> >to good braille reader, I think you will want to
> >get as much of your material in braille as you
> can.  To have any hope of 
> >doing this, you will need to find  out as far in
> >advance which classes you will be taking and what the
> book list is.  I found 
> >that some books were available in braille
> >but were older editions of the same books.  In
> many cases, the changes from 
> >one edition to another are very small and
> >having an older edition is far better than not having
> any copy at all.
> 
> >Good luck.
> 
> >Best regards,
> 
> >Steve Jacobson
> 
> >On Sun, 11 Jul 2010 00:52:51 -0500, Peter Wolfe wrote:
> 
> >>Ryan and or others:
> 
> 
> 
> >>    Good some contribution to what I had
> to say for once about
> >>something with substance. Can you backup your
> claim? Give us an
> >>example of your matrices. I'm not sure what a
> matrices would be or
> >>anything at all for that matter. I guess you are
> refering to a matrix
> >>by chance? Also, my understanding of calculus with
> Derivatives and
> >>integrals have functions and these are for
> acceleration and velocity
> >>with surely other process in a four quadrant x, y
> and etc. I'd like to
> >>see what you can do in a one to four line display
> in braile and
> >>especially just a one line display that will be
> comprehendable to you
> >>in the long run. I remember when I took precalculus
> I had problems
> >>that on print would take up nearly a page or page
> and a half with a
> >>calculuator with sighted assistance with the visual
> aspects of the
> >>beast. Surely you could enlighten us all on your
> method?
> >>     I think the best way of
> doing mathematics of the advanced level
> >>is to see it all in one point going down as you go
> latterially. I
> >>cannt see that horizontally at all other than
> standard mathematics at
> >>all. I'm confused to what you mean and who could
> properly teach such
> >>methods to anyone in a understandable way. I'll
> find out when I
> >>actually take the classes right? This is conforting
> to someone who
> >>likes to be prepared for everything on the ground
> running. I mean I'm
> >>just confused to what aspects are visual and what
> aren't and from what
> >>I've heard from mainly sighted people that it's got
> lots of   room for
> >>interpretation of graphs wit connecting two or so
> things to make up a
> >>unique answer to this issue. How could that be done
> in another format
> >>translated and you create a solution with your
> answer? Thanks for
> >>further information you can shead on this crutial
> issue.
> 
> >>sincerely,
> >>Peter
> 
> >>On 7/10/10, Ryan Thomas <rlt56 at nau.edu>
> wrote:
> >>> Peter,
> >>>
> >>>    I've read a lot of comments
> lately about the difficulty of doing
> >>> higher mathematics with a one or even four
> line braille display.  It's
> >>> entirely possible.  I understand that
> matricies are spacial, but even
> >>> they can be visualized in a row and column
> format using a one line
> >>> display.  Outside of matricies most math
> that I can thing of isn't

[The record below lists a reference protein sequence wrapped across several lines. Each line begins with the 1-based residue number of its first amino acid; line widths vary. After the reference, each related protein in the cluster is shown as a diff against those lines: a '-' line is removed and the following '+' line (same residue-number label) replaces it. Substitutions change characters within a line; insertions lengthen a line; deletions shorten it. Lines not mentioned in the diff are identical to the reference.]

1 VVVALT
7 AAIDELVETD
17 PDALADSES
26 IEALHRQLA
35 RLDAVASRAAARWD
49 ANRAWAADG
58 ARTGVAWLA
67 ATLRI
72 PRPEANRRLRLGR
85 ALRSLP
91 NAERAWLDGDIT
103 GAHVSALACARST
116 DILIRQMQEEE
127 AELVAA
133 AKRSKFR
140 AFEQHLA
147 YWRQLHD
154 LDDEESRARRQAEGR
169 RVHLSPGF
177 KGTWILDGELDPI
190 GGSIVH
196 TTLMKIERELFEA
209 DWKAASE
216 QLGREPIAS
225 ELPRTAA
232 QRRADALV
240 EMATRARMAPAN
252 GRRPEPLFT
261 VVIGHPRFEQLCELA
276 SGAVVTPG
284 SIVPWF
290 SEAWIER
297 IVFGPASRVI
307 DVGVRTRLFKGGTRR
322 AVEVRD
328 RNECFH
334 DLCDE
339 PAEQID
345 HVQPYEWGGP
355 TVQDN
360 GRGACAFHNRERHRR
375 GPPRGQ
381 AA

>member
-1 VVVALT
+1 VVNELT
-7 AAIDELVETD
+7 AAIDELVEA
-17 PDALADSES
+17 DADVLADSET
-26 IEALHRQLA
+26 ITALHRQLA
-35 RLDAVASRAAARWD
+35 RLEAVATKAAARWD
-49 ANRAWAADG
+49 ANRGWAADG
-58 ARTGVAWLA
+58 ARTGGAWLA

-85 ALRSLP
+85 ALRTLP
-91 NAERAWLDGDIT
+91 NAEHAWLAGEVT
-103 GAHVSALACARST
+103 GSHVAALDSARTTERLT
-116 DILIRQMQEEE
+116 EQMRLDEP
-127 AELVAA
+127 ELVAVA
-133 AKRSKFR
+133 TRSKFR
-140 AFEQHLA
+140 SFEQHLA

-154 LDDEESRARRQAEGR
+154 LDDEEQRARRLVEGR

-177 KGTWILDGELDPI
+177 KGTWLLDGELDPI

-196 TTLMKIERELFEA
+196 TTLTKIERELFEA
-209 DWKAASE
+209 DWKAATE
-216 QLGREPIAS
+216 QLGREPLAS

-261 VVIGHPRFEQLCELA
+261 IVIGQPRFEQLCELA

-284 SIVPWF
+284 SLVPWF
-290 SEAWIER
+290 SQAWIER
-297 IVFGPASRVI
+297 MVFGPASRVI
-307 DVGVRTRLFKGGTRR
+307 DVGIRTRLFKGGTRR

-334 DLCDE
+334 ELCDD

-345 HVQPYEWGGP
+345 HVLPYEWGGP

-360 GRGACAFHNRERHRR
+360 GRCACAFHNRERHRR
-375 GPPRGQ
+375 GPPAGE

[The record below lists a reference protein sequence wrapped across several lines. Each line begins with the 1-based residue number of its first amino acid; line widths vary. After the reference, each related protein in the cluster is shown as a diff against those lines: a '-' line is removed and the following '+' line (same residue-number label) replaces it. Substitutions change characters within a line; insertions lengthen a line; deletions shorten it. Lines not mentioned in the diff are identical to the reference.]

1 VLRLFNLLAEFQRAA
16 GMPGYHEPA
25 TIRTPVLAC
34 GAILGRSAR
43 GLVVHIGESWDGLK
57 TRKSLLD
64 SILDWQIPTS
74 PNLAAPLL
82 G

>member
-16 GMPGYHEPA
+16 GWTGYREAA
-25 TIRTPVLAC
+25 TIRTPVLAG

> >>> complicated by a one line read out. 
> Derivatives and integrals can
> >>> both be done.  In calc III there is a lot
> of visualization of three
> >>> dimentional figures, but even sighted students
> have to contend with
> >>> that issue and it's kind of the nature of the
> math itself.  I don't
> >>> think it's an accurate claim that the more
> complex math cannot be done
> >>> with the one line display.  I think
> you'll find the same as you
> >>> actually take the classes.
> >>>
> >>> Sincerely,
> >>>    Ryan
> >>>
> >>> On 7/9/10, Peter Wolfe <sunspot005 at gmail.com>
> wrote:
> >>>> Le,
> >>>>
> >>>>
> >>>>     I've read about
> this project some cause my Program for Students
> >>>> with Disabilities assistant sent me an
> e-mail from North Carolina
> >>>> State University. Well, I think if you
> used simplication using
> >>>> standard Logic 101 you can tell that it's
> a dot conjuction meaning
> >>>> both must be true necessarily. Well, I
> think it should be a
> >>>> disjunction conjunction with an or cause
> it's only the braille with
> >>>> especially the four line proposal on the
> table now. Nothing was stated
> >>>> about images in the article and that is
> unfortunately ashame. However,
> >>>> it's something to expand our mind around
> for the time being. Images
> >>>> are  very abstract and hard to join
> together. The proposed 4 line
> >>>> display is going to be useful in simple
> mathematics and some algebra
> >>>> from simple deduction and not so much on
> high end mathematics at this
> >>>> stage of development.
> >>>>
> >>>> On 7/8/10, qubit <lauraeaves at yahoo.com>
> wrote:
> >>>>> The following link was the topic of
> discussion on the sci-tech list a
> >>>>> while
> >>>>> back. If you want to know more, such
> as if/when it will be productized,
> >>>>> ask
> >>>>> Sina Bahram.
> >>>>> I wonder if this could do both braille
> and graphics.  The technology is
> >>>>> coming, if people demand it.
> >>>>> --le
> >>>>>
> >>>>> Hydraulics Could Enable Fullscreen
> Braille Display | Gadget Lab |
> >>>>> Wired.com
> >>>>> http://www.wired.com/gadgetlab/2010/03/braille-display/
> >>>>>
> >>>>>
> >>>>>
> _______________________________________________
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> >>>>>
> >>>>
> >>>>
> >>>> --
> >>>> Peter Q. Wolfe, AS
> >>>> sunspot005 at gmail.com
> >>>>
> >>>>
> _______________________________________________
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> 
> 
> >>-- 
> >>Peter Q. Wolfe, AS
> >>sunspot005 at gmail.com
> 
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> 
> 
> 
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> 
> 
>